For the present field observations, mode-2 internal solitary waves (ISWs) have been found in many ocean, especially at South China Sea and are important issues in physical oceanography. In order to study the spatiotemporal variations while a mode-2 ISW propagates over a submerged ridge, a finite volume is employed to solve the Navier-Stokes equations using IDDES model for the turbulent closure. Numerical results reveal a symmetric waveform of a mode-2 ISW propagates in deep water. At the same time, second and third mode-2 ISWs trailed after leading wave can be observed during wave transmission. The leading crest and leading trough deform slightly due to shoaling effect when the wave passes on the front slope of the submerged obstacle. As the wave approaches the front slope, the flow in lower layer increases because of the narrow width between the leading trough and front slope. And then, the amplitude of leading decreases significantly but that of leading crest almost maintains the original value when the wave encounters the submerged ridge. After the wave leaves the ridge, the amplitude of leading trough increases weakly and asymmetric waveform becomes unstable due to restructured effect. By comparing with different obstacle shapes, the decrease of transmitted amplitude and vorticity in trapezoid is larger than that in ridge.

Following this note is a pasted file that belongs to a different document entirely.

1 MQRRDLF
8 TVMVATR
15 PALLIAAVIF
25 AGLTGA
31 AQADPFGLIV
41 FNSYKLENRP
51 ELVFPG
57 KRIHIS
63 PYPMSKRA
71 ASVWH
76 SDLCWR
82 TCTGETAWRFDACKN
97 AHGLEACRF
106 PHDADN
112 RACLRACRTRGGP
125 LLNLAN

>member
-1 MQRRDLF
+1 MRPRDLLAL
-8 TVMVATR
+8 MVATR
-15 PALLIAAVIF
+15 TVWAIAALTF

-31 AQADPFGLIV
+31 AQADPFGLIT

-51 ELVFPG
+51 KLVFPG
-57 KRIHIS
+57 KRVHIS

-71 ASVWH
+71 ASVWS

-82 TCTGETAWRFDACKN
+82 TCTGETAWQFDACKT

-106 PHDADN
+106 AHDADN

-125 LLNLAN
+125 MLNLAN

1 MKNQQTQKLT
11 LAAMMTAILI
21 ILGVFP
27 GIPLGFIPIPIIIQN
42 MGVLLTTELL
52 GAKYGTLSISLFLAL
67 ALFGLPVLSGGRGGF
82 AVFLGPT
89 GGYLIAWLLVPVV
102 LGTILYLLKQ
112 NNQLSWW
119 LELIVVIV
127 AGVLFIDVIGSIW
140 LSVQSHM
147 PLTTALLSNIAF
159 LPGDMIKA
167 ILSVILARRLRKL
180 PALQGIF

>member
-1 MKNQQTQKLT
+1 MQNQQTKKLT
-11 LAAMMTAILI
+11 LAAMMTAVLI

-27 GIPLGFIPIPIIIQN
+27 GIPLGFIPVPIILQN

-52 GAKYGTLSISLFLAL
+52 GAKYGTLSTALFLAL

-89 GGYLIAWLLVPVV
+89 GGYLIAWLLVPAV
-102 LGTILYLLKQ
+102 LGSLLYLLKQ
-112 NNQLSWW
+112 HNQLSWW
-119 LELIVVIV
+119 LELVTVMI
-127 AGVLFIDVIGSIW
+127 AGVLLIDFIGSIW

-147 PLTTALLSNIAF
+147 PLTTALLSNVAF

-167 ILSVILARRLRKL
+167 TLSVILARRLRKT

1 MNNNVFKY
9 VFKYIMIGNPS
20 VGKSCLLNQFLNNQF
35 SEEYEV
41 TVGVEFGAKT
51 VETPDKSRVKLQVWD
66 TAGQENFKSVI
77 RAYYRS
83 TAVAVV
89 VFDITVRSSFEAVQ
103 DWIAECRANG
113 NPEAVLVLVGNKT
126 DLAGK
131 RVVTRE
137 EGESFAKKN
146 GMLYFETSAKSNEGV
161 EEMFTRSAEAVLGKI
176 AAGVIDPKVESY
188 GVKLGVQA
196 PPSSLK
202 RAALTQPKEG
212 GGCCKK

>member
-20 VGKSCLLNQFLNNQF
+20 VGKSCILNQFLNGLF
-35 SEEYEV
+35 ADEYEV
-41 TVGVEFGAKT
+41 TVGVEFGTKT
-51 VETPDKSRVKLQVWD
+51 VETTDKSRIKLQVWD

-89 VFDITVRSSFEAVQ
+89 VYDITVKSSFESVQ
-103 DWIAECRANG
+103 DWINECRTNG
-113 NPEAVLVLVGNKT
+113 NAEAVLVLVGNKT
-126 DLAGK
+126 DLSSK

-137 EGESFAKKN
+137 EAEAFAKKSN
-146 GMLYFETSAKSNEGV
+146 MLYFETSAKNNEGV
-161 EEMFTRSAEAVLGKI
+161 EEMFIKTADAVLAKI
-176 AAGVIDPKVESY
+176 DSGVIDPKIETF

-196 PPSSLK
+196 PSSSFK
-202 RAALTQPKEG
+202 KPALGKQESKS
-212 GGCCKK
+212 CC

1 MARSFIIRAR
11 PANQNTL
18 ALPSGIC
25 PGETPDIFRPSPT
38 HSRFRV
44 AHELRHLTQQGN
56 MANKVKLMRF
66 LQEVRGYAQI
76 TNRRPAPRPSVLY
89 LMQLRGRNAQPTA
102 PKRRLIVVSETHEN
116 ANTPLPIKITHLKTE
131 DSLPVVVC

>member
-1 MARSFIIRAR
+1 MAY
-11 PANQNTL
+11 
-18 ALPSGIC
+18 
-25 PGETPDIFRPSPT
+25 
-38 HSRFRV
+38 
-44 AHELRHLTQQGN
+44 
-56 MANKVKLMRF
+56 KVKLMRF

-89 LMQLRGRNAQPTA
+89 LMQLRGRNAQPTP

Internal solitary waves (ISWs) are the important phenomenon in the ocean with density stratified fluid. They usually generated by tide- current-topography interaction. In the South China Sea (SCS), its amplitude of a mode-1 ISW usually reaches 170 m with strong velocity difference exceeding 2.4 ms−1 between its upper and lower water layers (Chang et al., 2008), therefore, an ISW could have significant ramification not only in marine ecology but also on engineering works in the ocean (Bourgault et al., 2014; Lamb, 2014). Based on the filed observations, mode-1 and mode-2 types of ISWs have been found in the ocean. Mode-1 ISW includes depression and elevated waveform and is available in abundant literature on the physical mechanisms that generate the mode-1 ISW and the wave transformation on variable topography, arising from field observations (Bai et al., 2017; Alford et al., 2015), laboratory experiments (Chen et al., 2017; Cheng and Hsu 2014) and numerical simulations (Grimshaw and Helfrich; 2018; Sutherland et al., 2015).

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